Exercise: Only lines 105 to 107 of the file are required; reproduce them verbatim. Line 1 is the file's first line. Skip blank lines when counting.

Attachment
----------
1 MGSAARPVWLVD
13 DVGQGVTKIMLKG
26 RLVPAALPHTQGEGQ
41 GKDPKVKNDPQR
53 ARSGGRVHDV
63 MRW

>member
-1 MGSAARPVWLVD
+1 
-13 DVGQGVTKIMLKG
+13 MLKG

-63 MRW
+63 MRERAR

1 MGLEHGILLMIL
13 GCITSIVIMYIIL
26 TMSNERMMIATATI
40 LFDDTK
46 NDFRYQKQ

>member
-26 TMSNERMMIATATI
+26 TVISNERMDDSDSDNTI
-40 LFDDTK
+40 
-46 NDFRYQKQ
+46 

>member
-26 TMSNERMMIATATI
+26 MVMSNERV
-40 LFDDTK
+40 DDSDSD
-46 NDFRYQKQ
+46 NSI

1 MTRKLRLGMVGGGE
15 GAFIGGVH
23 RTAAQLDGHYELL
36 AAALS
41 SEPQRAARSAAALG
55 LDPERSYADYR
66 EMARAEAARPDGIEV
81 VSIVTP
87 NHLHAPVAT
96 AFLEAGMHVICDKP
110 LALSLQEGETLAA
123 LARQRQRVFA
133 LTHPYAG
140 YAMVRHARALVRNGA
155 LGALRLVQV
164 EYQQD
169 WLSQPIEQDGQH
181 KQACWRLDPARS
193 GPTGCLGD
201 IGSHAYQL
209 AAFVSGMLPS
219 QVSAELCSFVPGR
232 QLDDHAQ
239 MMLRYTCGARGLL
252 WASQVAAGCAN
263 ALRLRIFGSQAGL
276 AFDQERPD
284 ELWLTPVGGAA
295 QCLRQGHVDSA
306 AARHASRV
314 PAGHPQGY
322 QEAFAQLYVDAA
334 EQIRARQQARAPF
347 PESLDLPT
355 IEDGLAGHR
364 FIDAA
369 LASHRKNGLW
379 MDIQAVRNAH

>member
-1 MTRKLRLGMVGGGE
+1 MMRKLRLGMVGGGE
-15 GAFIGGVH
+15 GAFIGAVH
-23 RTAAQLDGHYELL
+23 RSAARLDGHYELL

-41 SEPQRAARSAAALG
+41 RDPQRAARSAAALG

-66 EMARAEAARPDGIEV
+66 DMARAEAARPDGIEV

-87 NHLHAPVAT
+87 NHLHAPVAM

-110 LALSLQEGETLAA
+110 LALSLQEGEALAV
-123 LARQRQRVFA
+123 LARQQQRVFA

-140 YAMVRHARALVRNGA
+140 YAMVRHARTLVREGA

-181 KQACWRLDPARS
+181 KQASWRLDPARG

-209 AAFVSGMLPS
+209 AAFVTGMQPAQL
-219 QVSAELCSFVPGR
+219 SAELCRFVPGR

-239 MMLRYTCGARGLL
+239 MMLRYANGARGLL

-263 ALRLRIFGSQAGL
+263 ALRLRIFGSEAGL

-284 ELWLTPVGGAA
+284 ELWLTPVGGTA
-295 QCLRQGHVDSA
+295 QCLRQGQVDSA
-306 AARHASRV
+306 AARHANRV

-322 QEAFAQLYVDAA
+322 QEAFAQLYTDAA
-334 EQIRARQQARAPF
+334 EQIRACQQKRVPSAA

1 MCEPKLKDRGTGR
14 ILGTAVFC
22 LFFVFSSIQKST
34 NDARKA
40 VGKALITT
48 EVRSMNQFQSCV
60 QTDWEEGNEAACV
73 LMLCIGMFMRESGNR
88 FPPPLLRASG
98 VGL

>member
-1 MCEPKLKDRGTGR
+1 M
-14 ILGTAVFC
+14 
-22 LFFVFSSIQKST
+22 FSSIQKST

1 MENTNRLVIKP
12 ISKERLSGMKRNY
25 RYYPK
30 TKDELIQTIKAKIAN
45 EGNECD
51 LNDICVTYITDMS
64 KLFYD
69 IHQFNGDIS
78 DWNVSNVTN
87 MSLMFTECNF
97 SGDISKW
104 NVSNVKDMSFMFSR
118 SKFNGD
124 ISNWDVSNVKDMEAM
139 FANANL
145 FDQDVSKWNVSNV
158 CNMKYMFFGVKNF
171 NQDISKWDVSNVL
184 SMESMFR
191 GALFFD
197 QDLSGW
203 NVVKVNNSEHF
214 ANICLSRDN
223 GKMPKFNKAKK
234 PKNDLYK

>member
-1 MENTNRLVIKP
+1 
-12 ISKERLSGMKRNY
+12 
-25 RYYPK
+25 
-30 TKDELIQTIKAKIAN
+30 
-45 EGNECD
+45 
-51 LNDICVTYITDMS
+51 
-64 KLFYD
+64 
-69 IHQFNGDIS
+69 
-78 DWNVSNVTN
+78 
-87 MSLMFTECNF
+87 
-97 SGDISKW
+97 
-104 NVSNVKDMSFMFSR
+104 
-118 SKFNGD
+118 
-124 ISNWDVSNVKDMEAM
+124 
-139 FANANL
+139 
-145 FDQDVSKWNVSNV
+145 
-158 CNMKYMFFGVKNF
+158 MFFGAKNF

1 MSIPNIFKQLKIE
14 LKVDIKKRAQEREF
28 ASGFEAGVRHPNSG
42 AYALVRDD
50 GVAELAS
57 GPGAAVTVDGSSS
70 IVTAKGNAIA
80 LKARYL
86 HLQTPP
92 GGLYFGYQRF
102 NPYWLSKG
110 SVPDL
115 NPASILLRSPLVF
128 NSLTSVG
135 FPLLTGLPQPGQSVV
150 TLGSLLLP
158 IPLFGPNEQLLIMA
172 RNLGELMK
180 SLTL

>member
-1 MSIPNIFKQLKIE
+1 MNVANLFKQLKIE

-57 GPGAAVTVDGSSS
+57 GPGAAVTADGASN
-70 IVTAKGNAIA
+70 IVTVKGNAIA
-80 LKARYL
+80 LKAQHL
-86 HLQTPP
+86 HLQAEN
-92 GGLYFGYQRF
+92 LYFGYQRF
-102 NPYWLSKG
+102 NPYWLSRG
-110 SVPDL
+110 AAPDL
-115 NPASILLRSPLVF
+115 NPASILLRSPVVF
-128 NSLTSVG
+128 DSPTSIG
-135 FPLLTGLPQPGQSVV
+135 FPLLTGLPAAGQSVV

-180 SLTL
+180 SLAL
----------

+306 AARHANRV

-322 QEAFAQLYVDAA
+322 QEAFAQLYTDAA